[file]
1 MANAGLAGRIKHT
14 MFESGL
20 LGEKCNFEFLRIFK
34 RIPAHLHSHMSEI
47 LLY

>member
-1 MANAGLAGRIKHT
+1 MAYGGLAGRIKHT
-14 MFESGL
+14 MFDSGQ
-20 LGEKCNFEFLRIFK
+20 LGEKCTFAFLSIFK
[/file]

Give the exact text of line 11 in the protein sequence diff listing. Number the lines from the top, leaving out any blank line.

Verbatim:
-20 LGEKCNFEFLRIFK